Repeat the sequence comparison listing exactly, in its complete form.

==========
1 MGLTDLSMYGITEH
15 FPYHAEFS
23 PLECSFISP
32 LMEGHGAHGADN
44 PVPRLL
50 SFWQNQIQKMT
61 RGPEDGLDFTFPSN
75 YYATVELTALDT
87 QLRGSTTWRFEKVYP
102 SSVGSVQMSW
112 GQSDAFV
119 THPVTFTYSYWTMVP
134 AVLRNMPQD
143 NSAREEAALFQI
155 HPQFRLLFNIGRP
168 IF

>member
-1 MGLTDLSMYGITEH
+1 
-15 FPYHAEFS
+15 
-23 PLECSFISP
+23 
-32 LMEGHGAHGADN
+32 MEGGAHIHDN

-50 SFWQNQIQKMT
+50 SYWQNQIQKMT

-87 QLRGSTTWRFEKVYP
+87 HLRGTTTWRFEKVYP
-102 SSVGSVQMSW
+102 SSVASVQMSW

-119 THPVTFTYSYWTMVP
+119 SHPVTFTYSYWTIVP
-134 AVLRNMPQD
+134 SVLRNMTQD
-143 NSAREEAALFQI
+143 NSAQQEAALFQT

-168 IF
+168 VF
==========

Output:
1 MGLTDLSMYGITEH
15 FPYHAEFS
23 PLECSFISP
32 LMEGHGAHGADN
44 PVPRLL
50 SFWQNQIQKMT
61 RGPEDGLDFTFPSN
75 YYATVELTALDT
87 QLRGSTTWRFEKVYP
102 SSVGSVQMSW
112 GQSDAFV
119 THPVTFTYSYWTMVP
134 AVLRNMPQD
143 NSAREEAALFQI
155 HPQFRLLFNIGRP
168 IF

>member
-1 MGLTDLSMYGITEH
+1 
-15 FPYHAEFS
+15 
-23 PLECSFISP
+23 
-32 LMEGHGAHGADN
+32 MEGGAHIHDN

-50 SFWQNQIQKMT
+50 SYWQNQIQKMT

-87 QLRGSTTWRFEKVYP
+87 HLRGTTTWRFEKVYP
-102 SSVGSVQMSW
+102 SSVASVQMSW

-119 THPVTFTYSYWTMVP
+119 SHPVTFTYSYWTIVP
-134 AVLRNMPQD
+134 SVLRNMTQD
-143 NSAREEAALFQI
+143 NSAQQEAALFQT

-168 IF
+168 VF